Additional file 2: Details of the five unit-categories in the simulation-in-situ audit.

Additional file 3: The CPR audit evaluation form.

Additional file 4: Study outcomes by the arrest unit type.


Additional file 5: Association between subsequent audit score and outcomes/arrest performance indicators in the pre-audit inspection period – sensitivity analysis.


Additional file 6: Association between subsequent audit score and outcomes/arrest performance indicators in the pre-inspection period – subgroup analysis.

Additional file 7: Pre-post analyses of hospital units that failed and passed an audit – sensitivity analysis.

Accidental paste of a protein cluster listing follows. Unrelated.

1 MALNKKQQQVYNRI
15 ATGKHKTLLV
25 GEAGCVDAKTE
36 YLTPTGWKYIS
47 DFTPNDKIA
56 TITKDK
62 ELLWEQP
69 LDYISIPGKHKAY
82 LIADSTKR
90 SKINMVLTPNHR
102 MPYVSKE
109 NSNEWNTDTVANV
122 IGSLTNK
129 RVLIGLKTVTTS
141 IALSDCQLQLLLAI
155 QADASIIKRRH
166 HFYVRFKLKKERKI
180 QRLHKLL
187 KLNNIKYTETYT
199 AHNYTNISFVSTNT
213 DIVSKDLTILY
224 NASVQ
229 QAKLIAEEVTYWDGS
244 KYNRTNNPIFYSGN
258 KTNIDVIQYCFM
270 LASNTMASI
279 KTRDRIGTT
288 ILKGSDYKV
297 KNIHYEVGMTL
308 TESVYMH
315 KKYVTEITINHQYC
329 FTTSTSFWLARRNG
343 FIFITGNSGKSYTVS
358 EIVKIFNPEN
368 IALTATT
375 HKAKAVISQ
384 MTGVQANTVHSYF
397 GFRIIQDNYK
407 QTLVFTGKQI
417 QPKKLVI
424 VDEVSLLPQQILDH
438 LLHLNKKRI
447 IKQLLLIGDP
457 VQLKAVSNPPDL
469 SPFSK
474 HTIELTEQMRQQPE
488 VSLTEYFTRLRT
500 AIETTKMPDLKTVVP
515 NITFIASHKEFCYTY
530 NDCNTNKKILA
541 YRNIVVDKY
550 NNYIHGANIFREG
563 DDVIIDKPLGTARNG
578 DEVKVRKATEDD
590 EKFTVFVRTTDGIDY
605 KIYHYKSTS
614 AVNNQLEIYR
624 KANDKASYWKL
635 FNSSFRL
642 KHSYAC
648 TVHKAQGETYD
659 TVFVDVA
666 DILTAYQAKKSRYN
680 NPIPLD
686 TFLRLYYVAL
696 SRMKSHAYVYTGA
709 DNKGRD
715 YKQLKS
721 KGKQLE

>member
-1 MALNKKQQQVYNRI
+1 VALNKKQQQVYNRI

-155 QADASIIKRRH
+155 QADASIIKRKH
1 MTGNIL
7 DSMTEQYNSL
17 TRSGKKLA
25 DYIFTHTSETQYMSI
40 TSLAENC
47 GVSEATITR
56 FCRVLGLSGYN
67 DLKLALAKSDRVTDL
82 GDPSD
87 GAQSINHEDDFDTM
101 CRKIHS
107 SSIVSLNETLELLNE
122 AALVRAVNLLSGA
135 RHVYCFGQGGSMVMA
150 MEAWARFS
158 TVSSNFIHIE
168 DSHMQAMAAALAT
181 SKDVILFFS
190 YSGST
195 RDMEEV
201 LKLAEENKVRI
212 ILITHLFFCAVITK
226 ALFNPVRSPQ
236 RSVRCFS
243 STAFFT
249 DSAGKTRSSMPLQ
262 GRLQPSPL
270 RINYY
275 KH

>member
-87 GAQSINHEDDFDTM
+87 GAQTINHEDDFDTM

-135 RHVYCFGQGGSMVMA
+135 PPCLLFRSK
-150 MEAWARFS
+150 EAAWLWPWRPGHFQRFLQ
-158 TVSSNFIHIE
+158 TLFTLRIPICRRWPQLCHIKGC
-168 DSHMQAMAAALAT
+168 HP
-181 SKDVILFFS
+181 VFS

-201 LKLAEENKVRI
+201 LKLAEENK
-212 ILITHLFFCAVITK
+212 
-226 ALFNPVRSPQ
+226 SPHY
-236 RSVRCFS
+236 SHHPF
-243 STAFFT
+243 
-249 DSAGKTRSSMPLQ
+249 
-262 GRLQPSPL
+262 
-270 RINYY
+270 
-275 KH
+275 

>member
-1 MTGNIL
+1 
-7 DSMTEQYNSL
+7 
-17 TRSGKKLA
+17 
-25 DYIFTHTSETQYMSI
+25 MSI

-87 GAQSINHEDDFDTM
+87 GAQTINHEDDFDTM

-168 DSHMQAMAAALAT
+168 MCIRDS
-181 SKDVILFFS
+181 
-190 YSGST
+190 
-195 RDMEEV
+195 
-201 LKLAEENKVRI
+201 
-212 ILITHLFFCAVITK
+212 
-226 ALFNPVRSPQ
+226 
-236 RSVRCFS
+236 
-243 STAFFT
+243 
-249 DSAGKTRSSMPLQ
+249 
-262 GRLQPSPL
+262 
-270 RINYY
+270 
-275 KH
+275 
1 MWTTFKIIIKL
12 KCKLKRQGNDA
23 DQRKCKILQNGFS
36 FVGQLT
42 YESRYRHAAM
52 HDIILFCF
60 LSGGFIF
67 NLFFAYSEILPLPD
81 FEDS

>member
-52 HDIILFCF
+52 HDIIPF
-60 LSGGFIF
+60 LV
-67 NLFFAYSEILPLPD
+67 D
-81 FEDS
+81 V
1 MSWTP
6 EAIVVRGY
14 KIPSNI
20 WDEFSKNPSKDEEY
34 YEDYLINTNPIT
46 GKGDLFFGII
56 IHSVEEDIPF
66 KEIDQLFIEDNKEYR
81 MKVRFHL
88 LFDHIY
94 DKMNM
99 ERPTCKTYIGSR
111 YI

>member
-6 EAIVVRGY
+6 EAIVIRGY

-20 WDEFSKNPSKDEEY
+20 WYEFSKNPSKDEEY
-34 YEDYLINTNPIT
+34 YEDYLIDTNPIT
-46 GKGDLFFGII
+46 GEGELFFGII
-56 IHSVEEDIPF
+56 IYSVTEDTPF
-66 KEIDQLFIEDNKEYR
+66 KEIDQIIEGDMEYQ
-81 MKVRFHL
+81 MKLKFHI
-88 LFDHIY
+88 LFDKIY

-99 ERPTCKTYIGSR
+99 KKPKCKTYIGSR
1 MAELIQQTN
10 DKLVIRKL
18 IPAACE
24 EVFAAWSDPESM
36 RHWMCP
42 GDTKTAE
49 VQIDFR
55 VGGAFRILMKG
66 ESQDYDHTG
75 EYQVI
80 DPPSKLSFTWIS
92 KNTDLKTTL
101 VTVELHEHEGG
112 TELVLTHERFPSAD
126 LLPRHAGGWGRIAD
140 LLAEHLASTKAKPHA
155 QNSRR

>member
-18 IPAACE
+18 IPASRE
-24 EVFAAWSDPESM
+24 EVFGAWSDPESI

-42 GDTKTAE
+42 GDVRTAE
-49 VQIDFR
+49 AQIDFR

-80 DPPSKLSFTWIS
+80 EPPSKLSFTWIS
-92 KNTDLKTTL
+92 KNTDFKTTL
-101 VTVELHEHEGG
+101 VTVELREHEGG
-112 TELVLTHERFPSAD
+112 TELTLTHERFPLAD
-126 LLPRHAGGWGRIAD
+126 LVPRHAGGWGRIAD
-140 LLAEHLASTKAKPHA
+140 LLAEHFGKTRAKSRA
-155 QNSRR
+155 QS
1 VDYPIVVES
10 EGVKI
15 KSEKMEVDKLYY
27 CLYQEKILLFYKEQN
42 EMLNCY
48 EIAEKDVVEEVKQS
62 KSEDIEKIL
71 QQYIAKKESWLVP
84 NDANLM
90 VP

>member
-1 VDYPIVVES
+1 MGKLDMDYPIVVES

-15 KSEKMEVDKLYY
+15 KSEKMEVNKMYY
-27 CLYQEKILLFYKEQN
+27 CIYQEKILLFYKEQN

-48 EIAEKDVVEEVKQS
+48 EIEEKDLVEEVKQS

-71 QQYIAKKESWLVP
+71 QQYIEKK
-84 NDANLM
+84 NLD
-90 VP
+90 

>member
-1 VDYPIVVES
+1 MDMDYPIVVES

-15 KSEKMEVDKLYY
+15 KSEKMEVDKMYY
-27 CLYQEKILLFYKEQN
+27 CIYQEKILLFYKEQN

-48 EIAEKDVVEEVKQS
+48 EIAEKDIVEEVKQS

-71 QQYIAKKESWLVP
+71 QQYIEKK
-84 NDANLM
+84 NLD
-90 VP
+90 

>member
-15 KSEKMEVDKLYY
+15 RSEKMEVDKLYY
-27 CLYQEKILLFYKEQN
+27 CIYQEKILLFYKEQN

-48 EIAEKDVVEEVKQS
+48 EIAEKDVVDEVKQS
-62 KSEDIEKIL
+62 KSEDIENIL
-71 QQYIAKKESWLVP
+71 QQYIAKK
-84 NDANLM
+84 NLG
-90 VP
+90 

Additional file 8: Pre-post analyses of units that failed and passed an audit – subgroup analysis.

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Ruangsomboon, O., Surabenjawongse, U., Jantataeme, P. et al. Association between cardiopulmonary resuscitation audit results with in-situ simulation and in-hospital cardiac arrest outcomes and key performance indicators. BMC Cardiovasc Disord 23, 299 (2023).